The 2013 graduate said she left school with about $70,000 in student loan debt. Her Givling winnings went directly to paying off her highest-interest private loans. She has about $38,000 left to repay and isn’t planning on deleting the app from her phone anytime soon.
Where Givling fits among student loan repayment strategies
You might be tempted to download an app like Givling or even attempt to make your TV debut on a student loan game show.
Despite winning five figures for their debt, however, all four of the borrowers above say you shouldn’t consider these options to be the one and only solution to your student loan repayment.
“Think of Givling like a free lottery ticket (but) with better odds,” said Rosser, the veterinary school graduate. “A lot of new users are discouraged by how difficult it is to reach the top of the $50,000 loan payoff queue, but just playing daily and getting lucky can earn you some cash.”
So even if you love trivia games and don’t mind long odds, consider our winning borrowers’ more reliable repayment strategies:
- Ventura uses the debt avalanche method: “My loan servicer requires the minimum monthly payment to be spread out equally between all my various loans with different interest rates. If I ever put extra money in my loans, I make sure to specify it to go towards the highest interest rate loan.”
- Rosser made voluntary payments during a deferment: “I paid as much on my loans as I could when they were in deferment (while attending veterinary school), even though a monthly payment was not due at that time. This really helped keep my total balance static once my loans went into repayment.”
- Gabler pays more than the minimum whenever possible: “Even $5. (It’s) more of a psychological thing because it helped me feel like I was going above and beyond … I put large portions of all of my tax refunds and salary bonuses directly to my loans before they hit my bank. That way, I never missed the money.”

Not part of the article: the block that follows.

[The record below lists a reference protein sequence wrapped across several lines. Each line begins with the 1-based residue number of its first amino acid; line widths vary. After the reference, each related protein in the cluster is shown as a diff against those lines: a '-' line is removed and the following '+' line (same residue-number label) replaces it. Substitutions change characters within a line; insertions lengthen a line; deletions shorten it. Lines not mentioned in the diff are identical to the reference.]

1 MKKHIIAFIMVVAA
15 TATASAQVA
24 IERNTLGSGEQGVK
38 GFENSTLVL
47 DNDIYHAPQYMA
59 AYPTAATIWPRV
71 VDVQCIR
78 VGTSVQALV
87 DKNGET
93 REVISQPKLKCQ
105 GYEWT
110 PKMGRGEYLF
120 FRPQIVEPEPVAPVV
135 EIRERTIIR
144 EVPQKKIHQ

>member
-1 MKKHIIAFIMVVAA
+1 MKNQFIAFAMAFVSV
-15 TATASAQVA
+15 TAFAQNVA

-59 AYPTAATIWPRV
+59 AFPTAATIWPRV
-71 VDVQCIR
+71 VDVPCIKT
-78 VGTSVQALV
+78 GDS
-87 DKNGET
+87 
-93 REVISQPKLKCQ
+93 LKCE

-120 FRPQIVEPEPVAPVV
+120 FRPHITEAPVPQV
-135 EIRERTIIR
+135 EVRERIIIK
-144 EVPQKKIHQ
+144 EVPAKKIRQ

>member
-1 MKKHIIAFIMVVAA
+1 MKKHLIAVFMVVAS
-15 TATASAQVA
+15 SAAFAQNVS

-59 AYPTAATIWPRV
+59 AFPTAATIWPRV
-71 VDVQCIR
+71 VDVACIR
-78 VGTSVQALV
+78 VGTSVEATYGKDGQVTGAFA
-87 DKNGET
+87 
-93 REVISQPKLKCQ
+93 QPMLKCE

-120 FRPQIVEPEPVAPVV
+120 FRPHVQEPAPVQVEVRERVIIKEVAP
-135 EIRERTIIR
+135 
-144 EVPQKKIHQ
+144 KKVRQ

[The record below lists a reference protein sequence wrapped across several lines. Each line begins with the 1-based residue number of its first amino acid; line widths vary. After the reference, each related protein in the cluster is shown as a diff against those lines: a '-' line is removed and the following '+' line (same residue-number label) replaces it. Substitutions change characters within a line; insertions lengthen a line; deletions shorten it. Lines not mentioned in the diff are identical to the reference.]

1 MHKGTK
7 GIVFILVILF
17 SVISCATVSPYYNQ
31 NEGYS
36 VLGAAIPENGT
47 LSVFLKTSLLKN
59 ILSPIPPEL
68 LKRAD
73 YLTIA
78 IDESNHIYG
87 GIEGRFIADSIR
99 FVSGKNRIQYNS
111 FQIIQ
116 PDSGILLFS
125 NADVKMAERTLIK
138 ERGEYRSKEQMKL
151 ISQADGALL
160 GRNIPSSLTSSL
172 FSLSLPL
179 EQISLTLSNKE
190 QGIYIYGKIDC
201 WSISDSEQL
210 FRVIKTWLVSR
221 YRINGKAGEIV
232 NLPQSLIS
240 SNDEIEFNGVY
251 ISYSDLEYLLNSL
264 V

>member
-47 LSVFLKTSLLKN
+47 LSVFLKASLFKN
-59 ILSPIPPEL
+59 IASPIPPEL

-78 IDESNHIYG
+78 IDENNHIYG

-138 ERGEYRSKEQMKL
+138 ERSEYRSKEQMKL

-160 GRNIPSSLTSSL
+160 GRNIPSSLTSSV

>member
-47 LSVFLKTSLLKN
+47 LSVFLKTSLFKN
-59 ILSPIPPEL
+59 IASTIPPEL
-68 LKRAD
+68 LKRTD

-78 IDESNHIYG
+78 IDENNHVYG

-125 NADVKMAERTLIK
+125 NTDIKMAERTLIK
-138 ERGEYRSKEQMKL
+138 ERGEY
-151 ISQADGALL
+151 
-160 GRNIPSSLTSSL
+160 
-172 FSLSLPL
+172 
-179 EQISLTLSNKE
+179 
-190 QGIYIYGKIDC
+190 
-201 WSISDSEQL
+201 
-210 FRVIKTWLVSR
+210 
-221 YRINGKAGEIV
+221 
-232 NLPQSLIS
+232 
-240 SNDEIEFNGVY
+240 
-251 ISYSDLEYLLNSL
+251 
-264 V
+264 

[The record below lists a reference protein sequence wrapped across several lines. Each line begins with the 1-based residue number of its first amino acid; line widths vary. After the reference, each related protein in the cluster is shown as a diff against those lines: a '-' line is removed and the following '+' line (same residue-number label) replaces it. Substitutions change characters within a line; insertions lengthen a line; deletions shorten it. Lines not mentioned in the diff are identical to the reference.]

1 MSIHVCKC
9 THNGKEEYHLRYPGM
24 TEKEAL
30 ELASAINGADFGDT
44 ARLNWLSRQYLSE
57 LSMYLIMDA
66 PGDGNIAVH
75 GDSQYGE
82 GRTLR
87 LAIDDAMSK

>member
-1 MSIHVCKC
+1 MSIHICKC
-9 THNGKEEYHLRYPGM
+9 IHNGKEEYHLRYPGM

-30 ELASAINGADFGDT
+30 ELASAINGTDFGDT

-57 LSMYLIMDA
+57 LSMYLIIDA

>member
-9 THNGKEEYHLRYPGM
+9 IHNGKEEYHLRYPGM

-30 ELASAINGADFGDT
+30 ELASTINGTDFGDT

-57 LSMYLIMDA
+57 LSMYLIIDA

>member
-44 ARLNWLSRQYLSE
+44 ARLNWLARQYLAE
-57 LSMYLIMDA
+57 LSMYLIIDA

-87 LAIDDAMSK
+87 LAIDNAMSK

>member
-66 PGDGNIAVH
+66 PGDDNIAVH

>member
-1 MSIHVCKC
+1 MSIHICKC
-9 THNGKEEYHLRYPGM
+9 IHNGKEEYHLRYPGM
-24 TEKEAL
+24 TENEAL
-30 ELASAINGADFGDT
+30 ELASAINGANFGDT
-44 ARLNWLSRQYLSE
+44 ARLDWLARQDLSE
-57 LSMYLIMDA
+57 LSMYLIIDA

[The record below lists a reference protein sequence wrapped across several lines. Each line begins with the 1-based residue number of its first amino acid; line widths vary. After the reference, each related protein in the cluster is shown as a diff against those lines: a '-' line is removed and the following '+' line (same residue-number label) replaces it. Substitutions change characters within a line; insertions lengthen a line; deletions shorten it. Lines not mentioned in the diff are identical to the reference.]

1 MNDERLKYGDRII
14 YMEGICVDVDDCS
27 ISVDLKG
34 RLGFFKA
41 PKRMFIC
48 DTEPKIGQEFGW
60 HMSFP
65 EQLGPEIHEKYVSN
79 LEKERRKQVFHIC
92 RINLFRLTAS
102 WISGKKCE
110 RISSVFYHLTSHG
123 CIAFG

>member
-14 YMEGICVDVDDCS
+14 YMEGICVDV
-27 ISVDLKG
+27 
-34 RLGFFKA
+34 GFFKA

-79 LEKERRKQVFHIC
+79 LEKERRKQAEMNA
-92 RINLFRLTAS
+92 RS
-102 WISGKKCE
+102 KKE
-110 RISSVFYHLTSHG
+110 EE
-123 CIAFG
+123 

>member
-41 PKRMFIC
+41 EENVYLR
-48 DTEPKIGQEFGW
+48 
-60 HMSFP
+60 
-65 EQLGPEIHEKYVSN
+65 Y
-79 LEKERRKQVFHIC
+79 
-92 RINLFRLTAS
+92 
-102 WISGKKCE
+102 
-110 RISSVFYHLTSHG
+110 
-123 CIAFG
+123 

- Clasemman takes a two-pronged approach: “I currently live at home with my family and limit how much I eat out to pay off my debt. I’m currently working full time, and I make extra payments on my student loans whenever I can to save money on interest.”
Other dependable methods to manage your debt include:
- Income-driven repayment (IBR), which caps your federal loan payments at a percentage of your income.
- Direct loan consolidation, which groups your federal loans into a single loan, and optionally, can include a switch to an income-based repayment plan.
- Student loan refinancing, which combines your federal and private loans, and potentially reduces your overall interest rate, as well as lengthening or shortening your loan term. (But note that you’ll have to yield federal loan protections like IBR).
Choosing one of these more serious strategies won’t stop you from taking cash windfalls and applying them to your debt — you can do both.
Think of Givling then, as Rosser suggests, like a free lottery ticket — one that hopefully will win you freedom from debt.
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1 Important Disclosures for Earnest.
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2 Important Disclosures for Laurel Road.